Let’s look at some common bad habits that lead to poor posture, the new habit to help retrain your brain for better posture, and the stretch and correlating posture exercise to get you standing taller and feeling better.
Bad Habit #1: Holding phone below chest height= Rounded upper back and neck
- New Habit: Hold your phone up at chin level while reading and responding to messages
- Corrective Stretch: Lay down lengthways on a foam roller or a 2-3 large towels rolled up- bring your arms out to the side with the elbow bent, palms facing up- like you’re making a goal post with your arms. Keeping the elbow bent bring the arms overhead till fingertips touch and then back to goal posts. Do these 3 times a day for 1-2 minutes.
- Corrective Posture Exercise: Bent over Close Grip Rows, with free weights. Hold 1 weight in each hand, palms facing one another. Place one foot forward, then hinge forward at the hips keeping the back flat- do NOT allow the upper back to round. Bend the elbows pull the weights to the outside of your ribcage and drawing your shoulder blades together. 3 sets of 15 reps.
Bad Habit #2: Using a low computer monitor = Forward head syndrome
- New Habit: Raise your monitor up so the middle of your screen is in line with your eyes
Corrective Stretch: Sit up tall in a chair you’re your back straight. Tilt you head to the
right bringing your right ear toward your right shoulder.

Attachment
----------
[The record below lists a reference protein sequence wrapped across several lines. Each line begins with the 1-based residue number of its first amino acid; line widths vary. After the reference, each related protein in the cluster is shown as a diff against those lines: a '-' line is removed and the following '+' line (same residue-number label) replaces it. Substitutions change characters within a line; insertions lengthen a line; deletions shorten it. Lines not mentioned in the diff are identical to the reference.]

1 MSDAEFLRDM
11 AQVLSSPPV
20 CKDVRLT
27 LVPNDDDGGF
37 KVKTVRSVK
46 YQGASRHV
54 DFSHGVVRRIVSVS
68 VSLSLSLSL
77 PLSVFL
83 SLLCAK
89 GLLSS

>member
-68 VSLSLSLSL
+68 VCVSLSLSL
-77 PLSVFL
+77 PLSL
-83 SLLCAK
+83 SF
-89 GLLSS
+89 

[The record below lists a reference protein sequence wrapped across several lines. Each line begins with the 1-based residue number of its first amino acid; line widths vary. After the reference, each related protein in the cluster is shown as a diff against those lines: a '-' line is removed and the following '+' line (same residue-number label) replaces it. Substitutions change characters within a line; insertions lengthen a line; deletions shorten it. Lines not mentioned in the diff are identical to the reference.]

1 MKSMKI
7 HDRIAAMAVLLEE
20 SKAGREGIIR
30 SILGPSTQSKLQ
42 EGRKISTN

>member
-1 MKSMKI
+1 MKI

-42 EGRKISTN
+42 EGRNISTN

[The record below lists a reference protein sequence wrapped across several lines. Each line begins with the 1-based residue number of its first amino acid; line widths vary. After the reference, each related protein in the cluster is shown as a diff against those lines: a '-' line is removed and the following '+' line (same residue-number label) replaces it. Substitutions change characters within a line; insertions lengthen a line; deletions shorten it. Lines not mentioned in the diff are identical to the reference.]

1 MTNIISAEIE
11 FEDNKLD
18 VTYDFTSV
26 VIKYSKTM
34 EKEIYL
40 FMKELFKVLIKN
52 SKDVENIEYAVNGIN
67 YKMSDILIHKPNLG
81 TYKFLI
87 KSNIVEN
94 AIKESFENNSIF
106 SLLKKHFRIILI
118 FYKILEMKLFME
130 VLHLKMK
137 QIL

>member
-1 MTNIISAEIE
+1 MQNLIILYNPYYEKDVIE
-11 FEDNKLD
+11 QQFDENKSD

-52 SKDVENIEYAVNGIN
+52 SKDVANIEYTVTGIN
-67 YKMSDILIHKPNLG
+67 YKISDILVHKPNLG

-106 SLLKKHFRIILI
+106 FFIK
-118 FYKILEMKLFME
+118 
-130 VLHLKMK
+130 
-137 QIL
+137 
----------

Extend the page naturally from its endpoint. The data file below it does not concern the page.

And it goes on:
Place your right hand on the left side of your head gently bringing your ear closer to your shoulder. You will feel the stretch along the left side of your neck and upper trapezius muscle. Do these 3 or more times a day for 30-60 seconds on each side.
- Corrective Posture Exercise: Sit up tall in a chair with your back straight. Have your head level, so that your chin is parallel with the floor. Draw your head straight without lilting the chin up or down, until you feel the back-neck muscles activate. Hold the muscle engagement for 30-60 seconds. Repeat 3 or more times throughout the day. Best if done right after the stretch.
Bad Habit #3: Slumping while seated: driving, eating watching TV, working.
- New Habit: Draw your shoulder blades back, and imagine you have a string attached to the top of your head that is pulling your spine tall.
- Corrective Stretch: Bring your hands together behind your back, with the fingers interlaced. Lift your arms up and away from your body till you feel the stretch across the front of the shoulders and chest muscles.